Tomorrow and tomorrow and tomorrow

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"Tomorrow and tomorrow and tomorrow" is the beginning of the second sentence of one of the most famous soliloquies in Shakespeare's tragedy Macbeth. It takes place in the beginning of the 5th scene of Act 5, during the time when the English troops, led by Malcolm and Macduff, are approaching Macbeth's castle to besiege it. Macbeth, the play's protagonist, is confident that he can withstand any siege from Malcolm's forces. He hears the cry of a woman and reflects that there was a time when his hair would have stood on end if he had heard such a cry, but he is now so full of horrors and slaughterous thoughts that it can no longer startle him.

Seyton then tells Macbeth of Lady Macbeth's death, and Macbeth delivers this soliloquy as his response to the news.[1] Shortly afterwards he is told of the apparent movement of Birnam Wood towards Dunsinane Castle (as the witches previously prophesied to him), which is actually Malcolm's forces having disguised themselves with tree branches so as to disguise their numbers as they approach the castle. This sets the scene for the final events of the play and Macbeth's death at the hands of Macduff.

Analysis[edit]

The full text reads:

She should have died hereafter;
There would have been a time for such a word.
Tomorrow, and tomorrow, and tomorrow,
Creeps in this petty pace from day to day,
To the last syllable of recorded time;
And all our yesterdays have lighted fools
The way to dusty death. Out, out, brief candle!
Life's but a walking shadow, a poor player
That struts and frets his hour upon the stage
And then is heard no more. It is a tale
Told by an idiot, full of sound and fury
Signifying nothing.
— Macbeth (Act 5, Scene 5, lines 17-28)

In Macbeth's final soliloquy the audience sees his final conclusion about life: it is devoid of any meaning, full of contrived struggles. Days on this earth are short, a "brief candle" and an ignorant march towards a fruitless demise, "lighted fools. . . to dusty death." A person's life is so insubstantial that it is comparable to an actor who fills minor roles in an absurd play. There is a struggle for substance in life, the actor who "struts and frets his hour" or a playwright who tells a "a tale full of sound and fury" but it is contrived and senseless and will thus fade into obscurity, a tale "Told by an Idiot. . . Signifying nothing" in which a "walking shadow" performs "And then is heard no more".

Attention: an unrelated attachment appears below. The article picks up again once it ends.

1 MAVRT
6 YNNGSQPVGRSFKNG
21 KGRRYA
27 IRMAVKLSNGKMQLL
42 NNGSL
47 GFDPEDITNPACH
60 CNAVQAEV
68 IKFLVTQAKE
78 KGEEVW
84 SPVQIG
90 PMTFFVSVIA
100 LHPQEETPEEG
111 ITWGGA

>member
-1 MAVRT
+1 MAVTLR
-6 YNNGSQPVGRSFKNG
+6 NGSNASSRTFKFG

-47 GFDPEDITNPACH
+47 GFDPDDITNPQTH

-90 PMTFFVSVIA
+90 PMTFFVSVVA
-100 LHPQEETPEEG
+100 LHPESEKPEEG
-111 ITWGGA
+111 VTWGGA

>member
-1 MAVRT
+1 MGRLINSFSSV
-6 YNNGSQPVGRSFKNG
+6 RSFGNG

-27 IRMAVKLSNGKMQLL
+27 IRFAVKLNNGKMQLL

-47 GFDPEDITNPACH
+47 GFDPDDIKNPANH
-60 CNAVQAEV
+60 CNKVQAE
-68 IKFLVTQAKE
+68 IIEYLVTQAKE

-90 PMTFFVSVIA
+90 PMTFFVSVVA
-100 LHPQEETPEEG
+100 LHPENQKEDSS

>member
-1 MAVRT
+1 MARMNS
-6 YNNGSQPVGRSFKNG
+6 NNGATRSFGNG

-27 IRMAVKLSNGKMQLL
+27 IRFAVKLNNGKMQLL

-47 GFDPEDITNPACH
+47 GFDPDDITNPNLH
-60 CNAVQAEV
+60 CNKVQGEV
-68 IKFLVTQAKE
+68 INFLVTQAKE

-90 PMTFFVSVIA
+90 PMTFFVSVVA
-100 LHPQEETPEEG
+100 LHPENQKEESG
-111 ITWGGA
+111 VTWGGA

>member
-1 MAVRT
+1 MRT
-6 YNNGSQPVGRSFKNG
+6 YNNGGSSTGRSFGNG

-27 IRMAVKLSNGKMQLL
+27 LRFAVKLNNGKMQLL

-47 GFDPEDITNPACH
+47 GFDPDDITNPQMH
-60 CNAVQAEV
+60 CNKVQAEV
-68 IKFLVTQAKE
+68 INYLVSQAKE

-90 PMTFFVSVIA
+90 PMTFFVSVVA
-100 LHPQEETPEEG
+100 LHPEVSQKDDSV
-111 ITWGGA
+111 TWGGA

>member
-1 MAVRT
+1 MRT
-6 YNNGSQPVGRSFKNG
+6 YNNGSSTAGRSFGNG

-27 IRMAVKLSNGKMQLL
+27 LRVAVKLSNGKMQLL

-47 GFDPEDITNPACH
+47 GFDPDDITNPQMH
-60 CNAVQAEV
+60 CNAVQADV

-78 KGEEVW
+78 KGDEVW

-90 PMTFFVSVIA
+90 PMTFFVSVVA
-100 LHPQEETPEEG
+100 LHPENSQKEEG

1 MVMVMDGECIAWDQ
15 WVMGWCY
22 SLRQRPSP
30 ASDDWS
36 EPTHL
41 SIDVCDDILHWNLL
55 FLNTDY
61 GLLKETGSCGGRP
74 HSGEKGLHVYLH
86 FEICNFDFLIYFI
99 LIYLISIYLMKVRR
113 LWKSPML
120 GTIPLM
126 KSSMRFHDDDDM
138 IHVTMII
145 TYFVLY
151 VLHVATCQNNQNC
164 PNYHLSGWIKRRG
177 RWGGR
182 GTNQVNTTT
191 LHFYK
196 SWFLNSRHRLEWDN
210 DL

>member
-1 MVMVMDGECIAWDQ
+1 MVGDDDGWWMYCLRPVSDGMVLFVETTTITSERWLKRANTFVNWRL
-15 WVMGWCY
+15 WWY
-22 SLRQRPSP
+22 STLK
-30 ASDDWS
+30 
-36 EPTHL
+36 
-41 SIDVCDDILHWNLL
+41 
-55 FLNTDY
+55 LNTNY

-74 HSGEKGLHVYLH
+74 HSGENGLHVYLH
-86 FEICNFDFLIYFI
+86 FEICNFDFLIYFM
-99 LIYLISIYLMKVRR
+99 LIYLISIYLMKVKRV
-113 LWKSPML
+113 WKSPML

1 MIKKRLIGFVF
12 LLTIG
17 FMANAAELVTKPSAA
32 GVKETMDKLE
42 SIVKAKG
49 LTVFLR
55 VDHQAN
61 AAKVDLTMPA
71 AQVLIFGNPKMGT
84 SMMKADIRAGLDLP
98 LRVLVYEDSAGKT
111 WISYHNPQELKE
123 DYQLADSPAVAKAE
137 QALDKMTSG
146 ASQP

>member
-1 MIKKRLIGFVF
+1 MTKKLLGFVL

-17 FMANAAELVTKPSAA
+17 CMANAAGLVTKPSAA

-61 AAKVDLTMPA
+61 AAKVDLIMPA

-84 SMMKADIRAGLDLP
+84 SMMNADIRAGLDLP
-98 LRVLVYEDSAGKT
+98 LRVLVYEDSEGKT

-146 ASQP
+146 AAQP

Macbeth's feelings towards Lady Macbeth in this soliloquy are not as clear as the main theme. There are many opinions regarding Macbeth's initial reaction when he hears that his wife is dead. Those who take the first line to mean "she would have died at sometime, either now or later" usually argue that it illustrates Macbeth's callous lack of concern for Lady Macbeth.

Macbeth said in Scene III of the same act that the battle would cheer him ever after or unseat him now. Up to that time he had expected to win the battle; he was ready to laugh the siege to scorn when interrupted by a woman's cry. His visionary thought may have pictured the victory as restoring him to the man he once was. He pauses on the word "hereafter" - two feet are missing from the meter - and realises that the time will never come. Depressingly, he reflects that if it could have been, if he could have gone back, there would have been time to consider that word, death, and mourn properly. Now, however, since there will be no victory nor going back, and she is gone, the tomorrows creep on with their insignificantly slow pace to the very end of all time.

In popular culture[edit]

Lines 26-28 of this scene were used as inspiration in both William Faulkner's novel The Sound and the Fury (1928) and in Woody Allen's 2010 film You Will Meet A Tall Dark Stranger (2010).

The phrase appears as the title of a short story by Kurt Vonnegut, in his assortment of short stories Welcome to the Monkey House (1968).

The title of Robert Frost's poem Out, Out— is based upon line 23.

The Way to Dusty Death is the title of a 1973 thriller novel about a Formula 1 driver by Scottish writer Alistair Maclean.

The phrase appears in Marilyn Manson's 2012 album Born Villain on "Overneath The Path Of Misery."

The whole soliloquy, starting at "Tomorrow", is quoted in Saints Row IV by Emperor Zinyak, the villain of the game, to illustrate the futility of human life and the struggle of the heroes against him.

A chapter in David Foster Wallace's book (or rather, as some say, collection of stories) "Brief Interviews with Hideous Men" is called Signifying Nothing.

The line "tale, told by an idiot, full of sound and fury, signifying nothing" is used in the 1981 film L.A. Story with Steve Martin

References[edit]

  1. ^ Andersen, Richard (2009). Macbeth. Marshall Cavendish. p. 104. 

External links[edit]